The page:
There's a great book called The Indian Tipi: It's History, Construction and Use by Gladis Laubin, who spent lots of time living with American Indians on the plains in the early 1900s. There is a section of the book talking about what they slept on and there views on back health.

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520 · March 19, 2011 at 09:41 PM

Stephen-Aegis,

I couldn't agree more. Last summer I bought the minimalist dense high quality futon. Yes it's much better than anything else. And I like the red pill also. It's basically the same thing as with minimalist shoes which improved my sprinting and running technique and goes well with learning POSE running.

I stumbled upon a very interesting blogpost where a physiotherapist (Ronny Liebmann, Leipzig, Germany) explained why springy matressese irritate your nervous system and diminish sleep quality. You need contact to the ground- in sleeping and running. No blue pill. :-)

Floor is a bit too hard. I've done it and it is ok, but the dense futon is nice and a little bit softer.

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5619 · March 19, 2011 at 03:29 AM

For a long time in my early and mid twenties, I slept on a firm, foam mattress pad, about 6 inches thick. No sagging, no springs or pressure points. I always slept really well.

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10 · July 09, 2011 at 12:03 AM

For about nine months now I've been sleeping on a 5 mm yoga mat with a blanket and a sheet, and I sleep great. It took about a week to get used to, and then felt completely normal. I'm fairly nomadic, so its nice to have the same bed wherever I am. I'm also 6' 5" so I don't really fit on most mattresses anyway. I do sleep predominately on my back. Other positions would be less comfortable.

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10878 · June 26, 2011 at 02:50 AM

I keep trying to get my husband to go for a big king size matress and an additional twin on the floor complete with harem style pillows, southeast Asian fabrics and mosquito netting. It's not minimalist but I want the ridiculous hippie family bed setup. He's not biting... Yet.

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7741 · June 25, 2011 at 09:29 PM

I usually sleep in my boyfriend's bed which is a regular, if aged, mattress with boxspring. But I never notice much difference in how my body feels on waking no matter what I sleep on. When I used to live with my parents with no A/C I slept in the bathtub or on the wooden floor with just a pillow all summer. When I camp I put a sleeping bad on an area free of poky rocks and sticks. I have the ability to sleep like a log in any circumstances...

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1010 · March 19, 2011 at 03:44 AM

I sleep on a 2" foam pad. On top of a big, fluffy mattress that's too deep for even "deep" sheets. My bed is so high an old boyfriend used to call it the Rock of Gibraltar. I could spend all day in there. Sometimes I do; just me and my Netflix.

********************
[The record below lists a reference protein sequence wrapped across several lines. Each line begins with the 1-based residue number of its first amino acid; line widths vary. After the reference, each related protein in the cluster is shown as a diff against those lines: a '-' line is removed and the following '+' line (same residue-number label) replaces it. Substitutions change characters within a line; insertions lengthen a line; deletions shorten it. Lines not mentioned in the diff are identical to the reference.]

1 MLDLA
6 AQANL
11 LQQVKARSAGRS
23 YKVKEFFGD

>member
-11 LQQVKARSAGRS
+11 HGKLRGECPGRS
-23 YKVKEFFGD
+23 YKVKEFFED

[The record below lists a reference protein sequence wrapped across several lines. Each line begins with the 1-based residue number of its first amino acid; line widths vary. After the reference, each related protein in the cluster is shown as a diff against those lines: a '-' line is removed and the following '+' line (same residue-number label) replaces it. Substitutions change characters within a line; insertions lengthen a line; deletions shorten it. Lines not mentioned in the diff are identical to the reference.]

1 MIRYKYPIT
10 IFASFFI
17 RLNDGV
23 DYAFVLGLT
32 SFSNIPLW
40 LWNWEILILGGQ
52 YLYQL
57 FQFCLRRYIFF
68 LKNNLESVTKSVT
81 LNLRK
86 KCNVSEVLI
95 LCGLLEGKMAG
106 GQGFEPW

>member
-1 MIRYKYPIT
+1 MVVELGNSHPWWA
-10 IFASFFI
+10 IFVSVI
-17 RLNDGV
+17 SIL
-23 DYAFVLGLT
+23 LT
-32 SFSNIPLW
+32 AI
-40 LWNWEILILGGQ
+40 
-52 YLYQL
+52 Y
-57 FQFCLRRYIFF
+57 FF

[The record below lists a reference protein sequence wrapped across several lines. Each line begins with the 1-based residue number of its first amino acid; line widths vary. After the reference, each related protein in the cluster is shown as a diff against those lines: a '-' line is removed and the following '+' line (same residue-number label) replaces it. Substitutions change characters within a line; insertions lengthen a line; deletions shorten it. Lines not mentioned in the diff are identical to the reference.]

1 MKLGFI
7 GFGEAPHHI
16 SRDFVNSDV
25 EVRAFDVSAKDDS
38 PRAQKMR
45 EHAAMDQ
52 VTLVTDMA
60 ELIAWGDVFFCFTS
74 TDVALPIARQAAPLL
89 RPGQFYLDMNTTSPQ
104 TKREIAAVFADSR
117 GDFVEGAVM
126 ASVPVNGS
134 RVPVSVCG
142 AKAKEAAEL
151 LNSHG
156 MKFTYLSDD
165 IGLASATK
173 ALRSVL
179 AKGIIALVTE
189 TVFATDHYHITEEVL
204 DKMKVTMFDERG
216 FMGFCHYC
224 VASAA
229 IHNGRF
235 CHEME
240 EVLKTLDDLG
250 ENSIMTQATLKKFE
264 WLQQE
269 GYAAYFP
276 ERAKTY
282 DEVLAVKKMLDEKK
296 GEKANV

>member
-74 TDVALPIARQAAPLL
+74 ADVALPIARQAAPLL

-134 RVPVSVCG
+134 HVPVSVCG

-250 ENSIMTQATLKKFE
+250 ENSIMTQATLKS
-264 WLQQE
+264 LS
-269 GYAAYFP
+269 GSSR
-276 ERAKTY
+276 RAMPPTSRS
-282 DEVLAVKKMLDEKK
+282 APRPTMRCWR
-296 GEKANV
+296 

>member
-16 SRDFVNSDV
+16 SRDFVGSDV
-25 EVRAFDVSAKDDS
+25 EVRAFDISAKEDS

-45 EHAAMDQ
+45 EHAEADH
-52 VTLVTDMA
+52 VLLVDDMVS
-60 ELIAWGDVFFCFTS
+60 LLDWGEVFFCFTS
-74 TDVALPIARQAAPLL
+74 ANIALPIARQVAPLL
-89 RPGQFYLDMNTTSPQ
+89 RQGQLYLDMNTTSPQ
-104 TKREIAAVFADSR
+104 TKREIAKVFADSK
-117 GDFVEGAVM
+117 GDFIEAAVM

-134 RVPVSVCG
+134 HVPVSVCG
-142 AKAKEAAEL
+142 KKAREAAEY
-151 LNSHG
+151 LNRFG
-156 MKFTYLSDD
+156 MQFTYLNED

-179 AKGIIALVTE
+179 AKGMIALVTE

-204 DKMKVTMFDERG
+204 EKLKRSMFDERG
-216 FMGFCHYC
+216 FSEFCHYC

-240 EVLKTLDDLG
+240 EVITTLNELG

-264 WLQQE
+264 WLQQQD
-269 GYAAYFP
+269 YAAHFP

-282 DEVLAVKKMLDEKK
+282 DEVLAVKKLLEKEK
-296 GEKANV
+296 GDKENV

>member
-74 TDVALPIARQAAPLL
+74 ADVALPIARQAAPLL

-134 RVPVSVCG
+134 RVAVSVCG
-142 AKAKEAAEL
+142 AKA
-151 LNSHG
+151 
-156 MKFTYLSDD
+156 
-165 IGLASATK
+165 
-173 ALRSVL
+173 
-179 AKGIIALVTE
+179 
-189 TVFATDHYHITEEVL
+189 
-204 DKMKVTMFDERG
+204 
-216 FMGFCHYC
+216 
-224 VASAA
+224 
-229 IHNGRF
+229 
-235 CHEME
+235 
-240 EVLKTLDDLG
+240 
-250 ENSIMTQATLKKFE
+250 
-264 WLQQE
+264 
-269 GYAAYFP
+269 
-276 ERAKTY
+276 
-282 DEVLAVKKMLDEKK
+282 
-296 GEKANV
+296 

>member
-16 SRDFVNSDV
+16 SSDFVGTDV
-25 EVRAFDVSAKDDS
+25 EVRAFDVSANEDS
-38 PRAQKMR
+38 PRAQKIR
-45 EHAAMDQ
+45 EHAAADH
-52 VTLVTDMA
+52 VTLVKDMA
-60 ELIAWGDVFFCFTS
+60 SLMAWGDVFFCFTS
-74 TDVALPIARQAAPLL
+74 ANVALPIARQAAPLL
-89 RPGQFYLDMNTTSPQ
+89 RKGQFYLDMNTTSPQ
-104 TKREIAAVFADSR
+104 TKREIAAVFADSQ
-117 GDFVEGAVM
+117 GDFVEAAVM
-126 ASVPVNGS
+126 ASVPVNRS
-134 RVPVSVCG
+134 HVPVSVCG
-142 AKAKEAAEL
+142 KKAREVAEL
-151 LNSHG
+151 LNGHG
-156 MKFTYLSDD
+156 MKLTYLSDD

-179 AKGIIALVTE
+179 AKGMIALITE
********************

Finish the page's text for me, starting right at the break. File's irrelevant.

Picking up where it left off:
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3576 · March 19, 2011 at 12:02 AM

Ever since I joined the Army in 1992 (got out a few years later though), for a long time I was able to sleep pretty much anywhere. But for some reason my body will not tolerate it as well now. I cannot sleep on the floor or on a futon mattress without my back killing me after a few days of such abuse. I hope this changes someday, because it's not an advantage to only be able to sleep comfortably on something soft, even if I do prefer it.

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2954 · April 19, 2013 at 07:35 PM

Mattresses make me feel like my body is being swallowed!

I like sleeping in "hard" surfaces. After weeks of sleeping on the living room floor over an exercise mat and a blanket, my husband finally listened to my pleas and got rid of our mattress.

Now it's in the basement against the wall, and it's used as a punching bag :-) My cat likes to sit on top and watch with big eyes as you punch the mattress. "Yeah, yeah, kill it! Kill it good!", she says.

I bought 3 foamy exercise mats, laid them side by side on the bed and cut them to fit snug with the bed (the bed has a slightly raised border to hold a mattress in place). Then on top of the mats I put 2 not so thick blankets. And then one of those thick foamy mattress covers. Those are excellent, by the way.
Total height of the mattress is about 1 inch and a half.

I put "hard" in quotes because I actually find this makeshift mattress very soft and comfortable, but other people freak out when they see my bed.
Because my husband likes a softer bed, I put an extra foamy exercise mat on his side.

It's been about 3 or 4 years that we've used this bed, and it still feels comfortable. I flip and fluff the bed maybe every 4-6 months (but you're supposed to do that with normal mattresses too).

For infants and toddlers, look at "Montessori floor bed" on google images (though some examples make me cringe).
I'm thinking of sewing a couple blankets together to form a twin-size mattress, then leaving one part open (like a pillow case) so I can put a hard exercise mat inside. With a hard exercise mat it won't bunch up.

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3681 · June 25, 2011 at 09:19 PM

My wife and I have been sleeping on the floor since 2006. I play the drums and had to sound proof my studio and had a little bit of the material left over (http://goo.gl/lF6QU). It's about 20mm thick. I cover the pieces with a throw rug so they don't shift and lay a normal sheets over it. My wife still uses a pillow but I ditched those long ago. At one point we thought we might like to get a bed and we went to the store and tried some out. FAIL! I could never go back to a soft mattress.